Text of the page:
My son was 13 years old when I put him on a flight to St. Martin, alone. He was off to discover the world of sailing without his family. He had already logged plenty of time on the family boat but this experience was different. This was a summer program with kids his own age. He would spend two weeks on a catamaran with 12 other teenagers and they would sail, SCUBA dive and explore the waters and islands around St. Martin and St. Barts.
It would prove to be highly beneficial to my son, not only to experience the time on a boat with other inquisitive teens his own age, but time away from his family was valuable to gain independence and self-awareness. The group sailed the waters off St. Martin, visiting St. Barts, Saba, Il Fourche, and Tintemarre. All of these teenagers also earned their SCUBA certifications as this trip was designed to both sail and SCUBA dive.
More importantly, this group of teenagers and every teenager on these summer programs develops an appreciation for the ocean. They develop a respect for nature and find a reason to work as gatekeepers for an environment that needs protecting. As these groups of teens live on the water for two weeks they learn the importance of conservation and awareness when it comes to the world’s oceans.
And they sail. A lot.
The Benefits of a Summer Sailing Program For Teenagers
You can send your teenager on a summer program and claim that it will look good on a college application. While that is true there must be a bigger goal. For us, we wanted to expose our teenager to a destination while working on his social skills and independence. Upon returning from his first summer program aboard a sailboat we realized that his organizational skills had improved. He cooked breakfast, he gathered his clothing and he seemed far more willing to help with ordinary household tasks. The first week upon returning he began explaining some basic yet critical concepts about ocean conservation. He made us more aware of single-use plastics. He explained the nuances of bycatch and helped us discover where our food was coming from.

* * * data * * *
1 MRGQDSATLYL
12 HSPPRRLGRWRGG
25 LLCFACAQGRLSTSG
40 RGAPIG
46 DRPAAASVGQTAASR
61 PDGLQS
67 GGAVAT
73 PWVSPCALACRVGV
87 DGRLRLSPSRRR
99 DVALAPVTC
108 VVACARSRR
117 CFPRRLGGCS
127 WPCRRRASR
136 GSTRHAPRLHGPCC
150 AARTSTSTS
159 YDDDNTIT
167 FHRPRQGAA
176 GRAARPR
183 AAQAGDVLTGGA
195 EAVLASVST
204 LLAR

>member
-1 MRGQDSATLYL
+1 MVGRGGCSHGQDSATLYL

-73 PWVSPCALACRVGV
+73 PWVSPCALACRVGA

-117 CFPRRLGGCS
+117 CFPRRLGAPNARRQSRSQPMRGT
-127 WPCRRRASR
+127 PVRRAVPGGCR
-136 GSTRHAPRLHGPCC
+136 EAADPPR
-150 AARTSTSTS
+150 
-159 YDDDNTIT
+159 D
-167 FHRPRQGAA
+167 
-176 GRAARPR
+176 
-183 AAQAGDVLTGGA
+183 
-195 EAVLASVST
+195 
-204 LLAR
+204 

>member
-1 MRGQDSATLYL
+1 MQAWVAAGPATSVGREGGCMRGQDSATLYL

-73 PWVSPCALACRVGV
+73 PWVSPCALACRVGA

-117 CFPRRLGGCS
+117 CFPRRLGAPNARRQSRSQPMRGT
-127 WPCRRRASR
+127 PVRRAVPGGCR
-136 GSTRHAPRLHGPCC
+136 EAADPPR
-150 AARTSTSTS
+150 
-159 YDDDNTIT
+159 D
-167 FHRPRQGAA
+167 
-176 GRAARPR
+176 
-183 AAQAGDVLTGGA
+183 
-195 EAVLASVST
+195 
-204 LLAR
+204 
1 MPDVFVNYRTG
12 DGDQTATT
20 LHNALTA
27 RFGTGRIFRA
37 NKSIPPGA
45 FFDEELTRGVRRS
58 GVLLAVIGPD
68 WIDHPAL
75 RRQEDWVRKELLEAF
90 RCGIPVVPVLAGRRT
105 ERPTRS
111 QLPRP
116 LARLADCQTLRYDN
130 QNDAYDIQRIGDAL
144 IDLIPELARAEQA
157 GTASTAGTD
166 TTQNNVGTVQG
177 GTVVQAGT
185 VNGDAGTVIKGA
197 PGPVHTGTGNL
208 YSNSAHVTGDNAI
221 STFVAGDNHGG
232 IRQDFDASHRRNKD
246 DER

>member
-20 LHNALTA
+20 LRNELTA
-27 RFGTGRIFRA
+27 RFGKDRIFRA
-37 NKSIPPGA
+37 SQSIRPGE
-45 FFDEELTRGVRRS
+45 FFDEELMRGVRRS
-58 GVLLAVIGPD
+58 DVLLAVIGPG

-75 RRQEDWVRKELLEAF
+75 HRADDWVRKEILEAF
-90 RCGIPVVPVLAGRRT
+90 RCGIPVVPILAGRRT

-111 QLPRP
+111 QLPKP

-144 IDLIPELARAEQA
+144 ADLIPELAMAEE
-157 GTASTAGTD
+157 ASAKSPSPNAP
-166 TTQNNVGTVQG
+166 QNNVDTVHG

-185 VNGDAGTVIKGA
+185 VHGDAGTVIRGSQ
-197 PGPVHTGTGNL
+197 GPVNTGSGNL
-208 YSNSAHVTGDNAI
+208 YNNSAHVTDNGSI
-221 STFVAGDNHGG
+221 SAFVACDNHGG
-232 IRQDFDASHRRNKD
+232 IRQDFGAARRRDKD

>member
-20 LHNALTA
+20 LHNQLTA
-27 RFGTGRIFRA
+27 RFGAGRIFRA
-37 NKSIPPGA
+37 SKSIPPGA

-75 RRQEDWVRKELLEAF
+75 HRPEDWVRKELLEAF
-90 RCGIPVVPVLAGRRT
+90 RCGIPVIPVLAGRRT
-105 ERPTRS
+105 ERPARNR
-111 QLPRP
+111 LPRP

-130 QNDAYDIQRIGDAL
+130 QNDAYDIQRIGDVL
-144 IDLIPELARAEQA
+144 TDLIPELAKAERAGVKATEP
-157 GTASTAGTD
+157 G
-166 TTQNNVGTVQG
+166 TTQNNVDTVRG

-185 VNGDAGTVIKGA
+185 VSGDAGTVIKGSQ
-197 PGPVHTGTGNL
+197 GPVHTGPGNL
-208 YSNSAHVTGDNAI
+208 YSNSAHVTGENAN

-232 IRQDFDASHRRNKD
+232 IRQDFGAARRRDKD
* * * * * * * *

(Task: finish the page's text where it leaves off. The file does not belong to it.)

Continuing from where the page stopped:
Send your teenager away and he returns to make you realize that even though you thought you were doing your part for the environment you are shocked by how much more you can contribute. He returned a conservationist. He made us more aware of what we could do to do our part for the environment.
- While my son loved to sail before he went on this trip, he returned with a different approach to sailing. He became the skipper of our own family boat. He took more responsibility. He made more decisions while out on the water.
- The sailing instruction on this summer program was about an appreciation for sailing. It was not a certification course but it was taught by instructors. My son returned with an understanding of how to introduce others to sailing in an inviting manner. Caution, this means that you’ll have a lot of people on your boat all learning about the sailing lifestyle while you scramble for a spot on your own boat.
- Some summer programs work on life skills while others work on passion projects. My son learned to SCUBA dive, he researched shark behavior in Fiji and he did a photojournalism fellowship in the Grenadines
- These summer programs expand upon their social skills. Kids on these summer programs will interact with other teens from all walks of life. Their new friends will be as diverse and bring norms and behaviors from every corner of, not only the US, but many different parts of the world.
- Summer programs often help teenagers earn college credits.
- Summer programs offer community service hours that can be applied to their high school requirements. Our own personal experience with this was trail building in Saba, working with elementary school children on reef conservation in Fiji and helping at an animal rescue facility in St. Lucia.
- Yes, summer programs show colleges that your child is ready to take on the world without their parents beside them.
Both of my sons have benefited from taking courses with Broadreach (https://www.gobroadreach.com/) They are not associated with ASA and do not teach ASA certification courses but they do a good job of encouraging a lifelong relationship with sailing and the environment and that is reason enough to talk about them.
Sail Caribbean (https://www.sailcaribbean.com/) offers the opportunity to obtain ASA 101 Basic Keelboat certification out of the British Virgin Islands and the Leeward Islands.(St. Martin, St. Barts)
Looking for a Day Camp?
There are plenty of community sailing groups and summer sail camps available around the country. These, in particular, are associated with ASA:
- Teen Sailing in New York City
- Take a look at Sail Buffalo Junior Sail Camp
- Sail Montauk Summer Sailing Camp